A number of bands tend to slow down as they progress from youthful immediacy into old handedness. This is so sincerely and spectacularly not the case for the incomparable metalcore masters Converge. On the heels of their most recent full length release, The Dusk In Us, comes an EP of tracks that didn’t quite make the cut. Beautiful Ruin however is no slouch, and it perhaps serves the songs contained therein to be isolated from a full album. As if they needed to, the fellows in Converge (Jacob Bannon on vocals, Kurt Ballou on guitar, Ben Koller on drums, and Nate Newton on bass) prove once again that they refuse to let age slow them down.
The EP kicks off with “Permanent Blue”. This track gallops vengefully through its lean two and a half minutes, carried by Koller’s incredible chops that teem and batter through every momentous movement. Ballou and Newton work so perfectly in building an impressive melody throughout the chaos, the latter keeping pace with Koller while Ballou’s parts find atmospheric positioning in the mix. Jacob Bannon’s vocal work on this track is raucous and uncompromising, serving as a wake up call to the complacent. The bridge seems to embody this message, insisting that “Passivity will only lead you/To the mouth of tragedy”.
“Churches and Jails” continues the onslaught, ramping up the intensity to blood-boiling levels. Politically charged and clear in its message, this song will easily offend the churchgoing crowd. Bannon screams incessantly, calling to behead the beast of organized religion and the prison system in order to starve the malignancy that is growing in our country. While barely a minute and a half long, there can be no denying the message. Truth is the devil’s work…
“Melancholia” eases off the gas just a hair while delivering one of the most brutal tracks of Converge’s recent works. A complicated picture of unease, Koller snarls belligerently atop a doomy little diddy that squeals and roars competently. While this is a great track in its own right, its easy to see how it didn’t make the cut. The lyrics are a bit unfocused and perhaps not as well written as the rest of the EP and most of the tracks on The Dusk In Us.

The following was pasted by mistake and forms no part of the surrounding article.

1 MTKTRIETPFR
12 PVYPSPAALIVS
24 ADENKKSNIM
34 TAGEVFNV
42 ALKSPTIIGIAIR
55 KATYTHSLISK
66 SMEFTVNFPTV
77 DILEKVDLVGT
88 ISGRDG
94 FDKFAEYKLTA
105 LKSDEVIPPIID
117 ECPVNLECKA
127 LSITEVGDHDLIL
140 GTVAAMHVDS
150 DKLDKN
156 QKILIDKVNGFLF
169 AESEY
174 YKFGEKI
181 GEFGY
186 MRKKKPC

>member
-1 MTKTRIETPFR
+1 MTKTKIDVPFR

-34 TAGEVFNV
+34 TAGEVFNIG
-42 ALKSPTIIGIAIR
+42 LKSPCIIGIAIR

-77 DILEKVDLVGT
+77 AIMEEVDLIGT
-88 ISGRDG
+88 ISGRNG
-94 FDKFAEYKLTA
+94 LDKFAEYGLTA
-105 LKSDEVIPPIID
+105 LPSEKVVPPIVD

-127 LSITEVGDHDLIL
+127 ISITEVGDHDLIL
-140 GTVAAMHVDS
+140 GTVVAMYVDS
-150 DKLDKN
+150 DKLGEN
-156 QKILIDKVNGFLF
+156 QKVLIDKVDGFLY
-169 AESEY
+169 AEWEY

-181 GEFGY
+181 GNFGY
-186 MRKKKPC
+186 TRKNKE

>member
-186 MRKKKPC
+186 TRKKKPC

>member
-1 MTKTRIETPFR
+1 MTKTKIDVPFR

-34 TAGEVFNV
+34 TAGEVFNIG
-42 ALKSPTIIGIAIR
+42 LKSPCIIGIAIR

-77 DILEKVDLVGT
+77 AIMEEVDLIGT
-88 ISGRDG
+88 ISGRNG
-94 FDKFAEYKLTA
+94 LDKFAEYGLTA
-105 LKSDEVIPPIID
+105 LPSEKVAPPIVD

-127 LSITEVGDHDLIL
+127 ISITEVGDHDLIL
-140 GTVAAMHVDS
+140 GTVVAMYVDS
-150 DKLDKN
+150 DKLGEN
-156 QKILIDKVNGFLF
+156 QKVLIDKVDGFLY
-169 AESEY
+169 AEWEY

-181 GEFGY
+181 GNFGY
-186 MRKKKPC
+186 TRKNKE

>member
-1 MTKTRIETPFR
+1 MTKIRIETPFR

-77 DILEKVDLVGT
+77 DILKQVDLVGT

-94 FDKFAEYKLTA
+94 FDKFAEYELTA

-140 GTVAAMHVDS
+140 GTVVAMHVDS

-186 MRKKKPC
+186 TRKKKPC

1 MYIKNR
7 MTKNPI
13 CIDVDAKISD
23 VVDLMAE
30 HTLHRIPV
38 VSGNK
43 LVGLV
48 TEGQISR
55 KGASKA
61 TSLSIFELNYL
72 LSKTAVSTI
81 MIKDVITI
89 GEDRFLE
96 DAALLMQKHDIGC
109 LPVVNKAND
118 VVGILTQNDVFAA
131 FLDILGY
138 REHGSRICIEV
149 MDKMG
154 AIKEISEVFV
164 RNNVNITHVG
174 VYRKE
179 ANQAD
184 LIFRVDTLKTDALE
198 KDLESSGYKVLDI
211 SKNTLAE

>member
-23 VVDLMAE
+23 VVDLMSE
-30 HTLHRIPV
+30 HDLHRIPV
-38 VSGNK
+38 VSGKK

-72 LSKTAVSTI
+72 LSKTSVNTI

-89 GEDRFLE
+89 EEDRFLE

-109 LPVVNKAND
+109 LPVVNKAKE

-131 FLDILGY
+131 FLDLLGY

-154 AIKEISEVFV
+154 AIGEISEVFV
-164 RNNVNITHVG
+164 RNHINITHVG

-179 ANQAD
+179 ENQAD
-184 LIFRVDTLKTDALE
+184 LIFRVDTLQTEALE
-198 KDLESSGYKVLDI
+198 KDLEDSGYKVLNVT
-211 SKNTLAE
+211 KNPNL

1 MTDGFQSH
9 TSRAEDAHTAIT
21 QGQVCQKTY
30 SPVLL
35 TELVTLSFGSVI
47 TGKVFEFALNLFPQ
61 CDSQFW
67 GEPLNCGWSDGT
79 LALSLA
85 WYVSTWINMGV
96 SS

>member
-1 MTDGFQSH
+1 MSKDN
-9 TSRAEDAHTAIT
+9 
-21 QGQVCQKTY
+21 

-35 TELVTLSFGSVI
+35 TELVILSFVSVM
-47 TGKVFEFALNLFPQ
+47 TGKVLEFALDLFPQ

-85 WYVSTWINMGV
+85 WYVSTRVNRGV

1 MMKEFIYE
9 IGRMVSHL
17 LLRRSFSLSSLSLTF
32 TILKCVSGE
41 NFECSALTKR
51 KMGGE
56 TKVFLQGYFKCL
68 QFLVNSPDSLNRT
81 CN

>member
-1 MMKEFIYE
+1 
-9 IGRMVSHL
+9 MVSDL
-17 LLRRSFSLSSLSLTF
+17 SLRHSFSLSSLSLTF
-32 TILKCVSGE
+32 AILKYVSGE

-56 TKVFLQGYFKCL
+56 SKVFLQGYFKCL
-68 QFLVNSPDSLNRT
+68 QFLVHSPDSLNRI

Closing this short collection is the superbly brutal title track. “Beautiful Ruin” is excellently worded and represents the band at the top of their game. The riffs, the rhythm, the vocals, it all works. In contrast to “Melancholia” it’s difficult to see how this wasnt the centerpeice of The Dusk In Us. It bleeds hopelessness and has an emotional weight that blows the other three tracks on the EP out of the water. Koller’s drumming on this track is succulent and the way Ballou and Newton intertwine their parts lends to the cohesiveness of it all. Bannon is there all the while, wailing like a banshee beyond the moor of existence. There’s a broken honesty to the lyrics that celebrates life’s journey as much as it seems to hate its outcome.
In the context of The Dusk In Us, it’s easy to see why many of these tracks were left off. They are generally well rounded attempts by a band that rewrites its formula with every song. Blistering and wildly free from the constraints of a record, Beautiful Ruin works as its own self-contained apparatus of destruction. The tracks seem to be loosely themed around the deterioration of society and the impending collapse of reality as it currently stands. Prophetic or simply keen in its timing, Beautiful Ruin is a well-staged accompaniment to Converge’s ever-expanding body of work.